We are all in a big network of relationships; with family, friends, acquaintances, teachers, partners and all sorts of other people.
When they are healthy, these relationships help us to thrive. As well as helping us enjoy the good times, they see us through the bad times too, holding us like a safety net when we’re at risk of falling.
What all good relationships have in common is that they are based on respect, trust, and communication. That’s true whether it’s your relationship with your best friend, your teacher or your partner.
Sometimes relationships go really well and other times unfortunately people can hurt and make each other unhappy. Are you are worried about yourself or a friend and not sure if you/ they are in an unhealthy relationship?
All relationships are different. This section has information and advice about relationship issues. You will find links to local services and to national websites and helplines.
There is strong evidence to support having good relationships matters. Relationships can impact our mental and physical health. Positive and supportive relationships will help us to feel healthier, happier, and more satisfied with our lives.
Making friends isn't always easy. If you find it difficult, Childline provides some tips to help.
Liggy Webb a specialist in the field of modern life skills provides 8 tips to help you to develop more positive and healthy relationships in all areas of your life. Liggy Webb's quick tips for a healthy relationship:
- Ensure that the relationship you have with yourself is a positive one.
- Accept and celebrate the fact that we are all different.
- Actively listen to hear what other people have to say.
- Give people time and “be present” when you are with them.
- Develop and work on your communication skills.
- Manage mobile technology and be aware of its pitfalls.
- Learn to give and take constructive feedback.
- Open your heart and find the courage to trust.
- Learn to be more understanding and empathetic.
- Treat people as you would like to be treated yourself
As important as your relationship with people are, you also need to consider your relationship with exercise and being active, eating healthy, drugs, alchohol and smoking and your mental and emotional wellbeing . If these relationships are unhealthy, all other relationships may suffer. Keep the relationship you have with your health and wellbeing by choosing to care for your health through good food, self-care, positive self-talk, and healthy living. All other relationships can then flourish.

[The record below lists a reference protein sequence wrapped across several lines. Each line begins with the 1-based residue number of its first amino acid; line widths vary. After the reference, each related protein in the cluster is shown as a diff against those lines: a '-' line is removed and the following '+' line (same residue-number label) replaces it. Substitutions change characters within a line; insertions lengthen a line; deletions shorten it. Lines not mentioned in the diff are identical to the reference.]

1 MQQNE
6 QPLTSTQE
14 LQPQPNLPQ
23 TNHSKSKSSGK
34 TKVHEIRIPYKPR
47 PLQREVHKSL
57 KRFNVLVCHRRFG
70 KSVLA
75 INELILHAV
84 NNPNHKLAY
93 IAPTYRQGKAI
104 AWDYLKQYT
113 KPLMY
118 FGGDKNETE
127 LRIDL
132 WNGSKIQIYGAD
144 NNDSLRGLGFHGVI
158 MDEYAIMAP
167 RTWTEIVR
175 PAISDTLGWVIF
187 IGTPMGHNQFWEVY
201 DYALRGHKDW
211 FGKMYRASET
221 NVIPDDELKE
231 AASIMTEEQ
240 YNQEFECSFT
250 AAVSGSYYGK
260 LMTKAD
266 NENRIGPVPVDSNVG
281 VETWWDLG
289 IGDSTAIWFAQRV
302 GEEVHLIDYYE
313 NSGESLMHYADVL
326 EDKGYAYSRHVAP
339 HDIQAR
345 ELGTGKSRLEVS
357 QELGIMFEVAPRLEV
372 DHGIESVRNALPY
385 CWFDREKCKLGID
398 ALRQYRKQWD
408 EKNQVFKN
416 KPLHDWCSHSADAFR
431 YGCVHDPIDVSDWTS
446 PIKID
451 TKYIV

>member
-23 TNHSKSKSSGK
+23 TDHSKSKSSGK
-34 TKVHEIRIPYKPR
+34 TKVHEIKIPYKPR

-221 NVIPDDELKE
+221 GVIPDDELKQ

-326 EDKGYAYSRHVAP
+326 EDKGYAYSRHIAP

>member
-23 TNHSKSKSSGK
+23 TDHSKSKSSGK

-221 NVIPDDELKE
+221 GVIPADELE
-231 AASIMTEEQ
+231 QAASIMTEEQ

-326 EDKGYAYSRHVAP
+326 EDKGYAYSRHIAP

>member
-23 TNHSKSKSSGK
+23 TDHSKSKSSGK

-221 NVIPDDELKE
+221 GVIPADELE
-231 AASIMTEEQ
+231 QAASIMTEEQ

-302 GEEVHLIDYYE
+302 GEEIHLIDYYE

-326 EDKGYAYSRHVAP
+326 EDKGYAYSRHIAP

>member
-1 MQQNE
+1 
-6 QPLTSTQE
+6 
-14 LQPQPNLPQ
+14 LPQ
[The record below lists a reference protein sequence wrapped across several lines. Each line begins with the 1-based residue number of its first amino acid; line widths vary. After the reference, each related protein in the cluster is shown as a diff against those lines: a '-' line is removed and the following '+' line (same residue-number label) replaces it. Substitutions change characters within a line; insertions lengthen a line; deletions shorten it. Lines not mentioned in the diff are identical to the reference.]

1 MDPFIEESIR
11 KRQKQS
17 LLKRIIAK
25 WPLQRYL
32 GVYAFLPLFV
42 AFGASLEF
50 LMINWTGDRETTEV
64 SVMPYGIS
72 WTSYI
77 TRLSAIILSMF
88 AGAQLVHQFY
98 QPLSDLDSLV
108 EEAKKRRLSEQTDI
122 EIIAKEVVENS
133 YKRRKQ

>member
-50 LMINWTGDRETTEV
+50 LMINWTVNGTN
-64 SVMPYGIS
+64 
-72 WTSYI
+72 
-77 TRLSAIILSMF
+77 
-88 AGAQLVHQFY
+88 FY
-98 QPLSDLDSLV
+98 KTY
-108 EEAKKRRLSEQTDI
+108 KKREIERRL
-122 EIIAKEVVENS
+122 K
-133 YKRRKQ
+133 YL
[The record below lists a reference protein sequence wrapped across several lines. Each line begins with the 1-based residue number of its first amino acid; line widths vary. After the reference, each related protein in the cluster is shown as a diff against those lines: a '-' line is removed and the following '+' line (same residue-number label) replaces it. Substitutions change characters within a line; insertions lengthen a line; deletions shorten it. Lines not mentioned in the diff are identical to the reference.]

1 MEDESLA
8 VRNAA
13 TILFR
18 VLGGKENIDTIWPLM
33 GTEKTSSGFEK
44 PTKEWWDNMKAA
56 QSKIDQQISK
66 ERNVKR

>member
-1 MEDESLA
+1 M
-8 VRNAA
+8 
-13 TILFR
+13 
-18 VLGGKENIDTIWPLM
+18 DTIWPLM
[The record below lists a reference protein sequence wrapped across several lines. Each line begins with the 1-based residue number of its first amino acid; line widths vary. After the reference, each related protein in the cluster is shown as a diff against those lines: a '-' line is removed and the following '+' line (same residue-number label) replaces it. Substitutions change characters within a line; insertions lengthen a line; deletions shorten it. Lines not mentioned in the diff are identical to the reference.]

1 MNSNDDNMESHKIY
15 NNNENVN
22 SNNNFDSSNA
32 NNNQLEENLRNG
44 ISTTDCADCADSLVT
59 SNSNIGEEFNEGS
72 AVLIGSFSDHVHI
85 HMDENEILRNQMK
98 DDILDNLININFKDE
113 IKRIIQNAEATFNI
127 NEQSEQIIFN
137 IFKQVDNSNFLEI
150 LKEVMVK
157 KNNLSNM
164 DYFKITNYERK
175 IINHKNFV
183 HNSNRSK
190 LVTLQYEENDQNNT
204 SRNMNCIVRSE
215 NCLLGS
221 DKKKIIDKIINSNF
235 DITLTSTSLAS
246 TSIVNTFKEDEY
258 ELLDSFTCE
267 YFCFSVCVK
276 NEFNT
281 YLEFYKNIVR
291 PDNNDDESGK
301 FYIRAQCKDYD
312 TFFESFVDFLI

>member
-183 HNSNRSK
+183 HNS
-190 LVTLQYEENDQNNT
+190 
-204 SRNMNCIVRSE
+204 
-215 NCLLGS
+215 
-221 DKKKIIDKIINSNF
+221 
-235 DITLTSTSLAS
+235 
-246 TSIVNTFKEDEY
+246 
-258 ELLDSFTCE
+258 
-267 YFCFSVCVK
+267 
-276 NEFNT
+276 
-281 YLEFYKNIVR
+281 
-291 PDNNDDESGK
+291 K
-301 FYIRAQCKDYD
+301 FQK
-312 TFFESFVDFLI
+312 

If you choose to be in a relationship with someone, it should be a positive experience. It won't be perfect every day - all relationships go through ups and downs -but it should be fun and help you feel good about yourself.
A relationship should never feel like a burden; in fact, it should just feel like an extension of the relationship you have with yourself. If you maintain a good relationship with you, then the person who reflects you should simply add to your life, not subtract from it.
When your relationship is making you unhappy, you might want to consider seeking help.
Family Lives works around the clock, transforming the lives of families, supporting parents and making happier relationships, happier families and a stronger society. Contact a Family is a national charity for families with disabled children provide information, advice and support. Contact a Family bring families together so they can support each other.
Relate is the UK's largest provider of relationship support, and every year they help over a million people of all ages, backgrounds and sexual orientations to strengthen their relationships. Relate offer a range of services to help you with your couple and family relationships, parenting, separation and divorce, help for children, young people, young adults and self help tools.
Mediation is a way of resolving disputes and improving relationships between people who come into regular contact with each other such as neighbours, family members, students, work colleagues, business customers, and businesses. Thames Valley Family Mediation has been consistently delivering excellence in family mediation for more than 30 years. Mediation Buckinghamshire is a well established provider of mediation services operating in Buckinghamshire and adjacent counties. When there have been arguments at home between young people and family members, Room to Talk mediators can help by giving all those involved a safe space to talk and listen to each other and plan for the future.